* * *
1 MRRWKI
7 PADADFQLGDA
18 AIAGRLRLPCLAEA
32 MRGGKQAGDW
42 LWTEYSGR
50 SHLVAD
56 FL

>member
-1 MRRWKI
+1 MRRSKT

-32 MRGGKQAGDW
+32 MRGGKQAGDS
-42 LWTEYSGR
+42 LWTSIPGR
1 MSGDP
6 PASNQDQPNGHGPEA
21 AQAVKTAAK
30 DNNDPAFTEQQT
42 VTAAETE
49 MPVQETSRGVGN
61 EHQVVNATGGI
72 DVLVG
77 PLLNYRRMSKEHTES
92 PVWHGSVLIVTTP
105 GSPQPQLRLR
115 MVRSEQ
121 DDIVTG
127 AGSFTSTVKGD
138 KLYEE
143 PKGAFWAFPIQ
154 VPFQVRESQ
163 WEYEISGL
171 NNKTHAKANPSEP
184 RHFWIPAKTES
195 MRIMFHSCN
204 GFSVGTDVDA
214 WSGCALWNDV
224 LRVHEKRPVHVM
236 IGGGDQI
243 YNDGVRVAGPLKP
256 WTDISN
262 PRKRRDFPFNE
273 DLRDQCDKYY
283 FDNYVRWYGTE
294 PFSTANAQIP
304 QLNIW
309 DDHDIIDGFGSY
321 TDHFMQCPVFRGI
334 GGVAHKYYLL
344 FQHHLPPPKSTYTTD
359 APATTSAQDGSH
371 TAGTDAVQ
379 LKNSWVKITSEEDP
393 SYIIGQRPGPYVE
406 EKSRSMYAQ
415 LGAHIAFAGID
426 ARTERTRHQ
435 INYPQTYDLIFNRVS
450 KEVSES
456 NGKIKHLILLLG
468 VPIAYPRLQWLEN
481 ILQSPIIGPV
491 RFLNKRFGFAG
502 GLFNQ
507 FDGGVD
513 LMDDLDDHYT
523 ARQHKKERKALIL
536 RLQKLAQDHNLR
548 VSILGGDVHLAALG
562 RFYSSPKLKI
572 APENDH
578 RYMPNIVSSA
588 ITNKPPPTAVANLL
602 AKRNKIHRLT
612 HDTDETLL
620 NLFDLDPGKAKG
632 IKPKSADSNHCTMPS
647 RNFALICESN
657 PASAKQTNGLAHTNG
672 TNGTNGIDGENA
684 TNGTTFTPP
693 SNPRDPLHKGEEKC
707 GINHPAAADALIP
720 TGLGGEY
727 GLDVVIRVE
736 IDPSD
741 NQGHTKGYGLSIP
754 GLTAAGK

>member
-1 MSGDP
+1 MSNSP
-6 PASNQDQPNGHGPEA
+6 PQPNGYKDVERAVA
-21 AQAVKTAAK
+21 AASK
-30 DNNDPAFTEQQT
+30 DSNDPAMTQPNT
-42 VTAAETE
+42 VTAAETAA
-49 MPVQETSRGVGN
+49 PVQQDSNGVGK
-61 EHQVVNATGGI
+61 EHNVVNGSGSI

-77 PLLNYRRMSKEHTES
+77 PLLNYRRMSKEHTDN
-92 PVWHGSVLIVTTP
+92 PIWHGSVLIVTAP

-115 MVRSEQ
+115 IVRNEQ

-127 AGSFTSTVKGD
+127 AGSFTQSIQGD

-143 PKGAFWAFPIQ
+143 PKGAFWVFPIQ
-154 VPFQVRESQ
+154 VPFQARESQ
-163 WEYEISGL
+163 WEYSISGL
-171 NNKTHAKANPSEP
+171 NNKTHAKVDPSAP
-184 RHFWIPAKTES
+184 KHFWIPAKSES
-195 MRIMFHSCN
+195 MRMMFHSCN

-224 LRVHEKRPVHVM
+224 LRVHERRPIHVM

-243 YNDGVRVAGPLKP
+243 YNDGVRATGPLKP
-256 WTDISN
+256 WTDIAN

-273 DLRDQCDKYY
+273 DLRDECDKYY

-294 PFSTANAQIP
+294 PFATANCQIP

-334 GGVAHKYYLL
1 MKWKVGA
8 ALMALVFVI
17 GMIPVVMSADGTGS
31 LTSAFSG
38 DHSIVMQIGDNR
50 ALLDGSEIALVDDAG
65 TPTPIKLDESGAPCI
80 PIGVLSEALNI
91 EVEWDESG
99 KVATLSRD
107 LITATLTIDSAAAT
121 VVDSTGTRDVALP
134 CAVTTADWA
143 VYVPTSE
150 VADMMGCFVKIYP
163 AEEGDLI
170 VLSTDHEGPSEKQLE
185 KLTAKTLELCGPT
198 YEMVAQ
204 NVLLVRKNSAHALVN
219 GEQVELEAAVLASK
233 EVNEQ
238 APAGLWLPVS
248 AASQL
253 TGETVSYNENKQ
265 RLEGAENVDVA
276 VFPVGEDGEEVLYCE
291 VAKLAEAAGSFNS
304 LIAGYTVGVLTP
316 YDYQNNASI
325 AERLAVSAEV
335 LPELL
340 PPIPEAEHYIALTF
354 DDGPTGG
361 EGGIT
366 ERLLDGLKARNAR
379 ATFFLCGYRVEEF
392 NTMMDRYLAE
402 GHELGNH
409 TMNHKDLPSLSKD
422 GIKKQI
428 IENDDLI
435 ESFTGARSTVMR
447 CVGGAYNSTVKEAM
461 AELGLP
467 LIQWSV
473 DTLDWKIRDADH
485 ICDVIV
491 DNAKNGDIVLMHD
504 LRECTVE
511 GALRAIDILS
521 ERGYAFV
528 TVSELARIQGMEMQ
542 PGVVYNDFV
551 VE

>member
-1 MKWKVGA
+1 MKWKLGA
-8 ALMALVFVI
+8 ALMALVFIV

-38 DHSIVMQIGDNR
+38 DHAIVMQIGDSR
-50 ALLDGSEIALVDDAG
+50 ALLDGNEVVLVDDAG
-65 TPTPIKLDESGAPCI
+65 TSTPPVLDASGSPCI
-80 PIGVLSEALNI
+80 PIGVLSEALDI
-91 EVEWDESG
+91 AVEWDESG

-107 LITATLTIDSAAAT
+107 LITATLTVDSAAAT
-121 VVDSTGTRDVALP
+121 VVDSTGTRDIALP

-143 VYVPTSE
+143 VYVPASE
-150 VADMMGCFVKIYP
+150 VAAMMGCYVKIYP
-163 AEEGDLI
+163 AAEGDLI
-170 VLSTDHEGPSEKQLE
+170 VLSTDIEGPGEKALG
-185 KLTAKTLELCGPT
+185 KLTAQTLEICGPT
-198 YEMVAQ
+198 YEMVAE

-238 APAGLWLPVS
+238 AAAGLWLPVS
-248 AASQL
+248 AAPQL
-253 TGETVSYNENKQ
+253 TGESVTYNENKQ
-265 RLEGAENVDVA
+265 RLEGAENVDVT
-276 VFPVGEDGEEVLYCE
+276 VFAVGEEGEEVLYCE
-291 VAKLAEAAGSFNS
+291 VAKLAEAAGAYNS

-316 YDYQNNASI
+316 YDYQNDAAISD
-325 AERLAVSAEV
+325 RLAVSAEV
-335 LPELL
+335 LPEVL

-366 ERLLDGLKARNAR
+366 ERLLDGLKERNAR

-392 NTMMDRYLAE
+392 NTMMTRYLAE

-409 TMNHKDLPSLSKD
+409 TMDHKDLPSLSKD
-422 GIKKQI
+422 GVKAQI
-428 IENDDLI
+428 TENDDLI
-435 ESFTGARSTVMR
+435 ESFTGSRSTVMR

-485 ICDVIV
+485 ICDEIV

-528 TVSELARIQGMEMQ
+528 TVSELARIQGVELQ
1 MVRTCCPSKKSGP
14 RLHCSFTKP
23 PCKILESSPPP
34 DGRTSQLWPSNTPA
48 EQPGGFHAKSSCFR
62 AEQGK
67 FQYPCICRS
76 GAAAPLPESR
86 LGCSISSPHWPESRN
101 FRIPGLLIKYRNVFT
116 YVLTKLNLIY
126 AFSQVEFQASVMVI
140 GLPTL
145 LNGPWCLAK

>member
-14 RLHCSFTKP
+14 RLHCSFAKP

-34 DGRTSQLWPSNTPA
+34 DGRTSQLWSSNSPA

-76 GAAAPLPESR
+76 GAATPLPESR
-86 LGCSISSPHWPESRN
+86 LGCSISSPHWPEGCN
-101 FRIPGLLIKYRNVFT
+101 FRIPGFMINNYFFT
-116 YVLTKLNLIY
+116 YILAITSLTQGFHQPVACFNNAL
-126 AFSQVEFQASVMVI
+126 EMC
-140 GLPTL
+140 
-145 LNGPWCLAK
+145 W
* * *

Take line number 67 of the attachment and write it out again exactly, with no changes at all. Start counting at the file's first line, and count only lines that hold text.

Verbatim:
523 ARQHKKERKALIL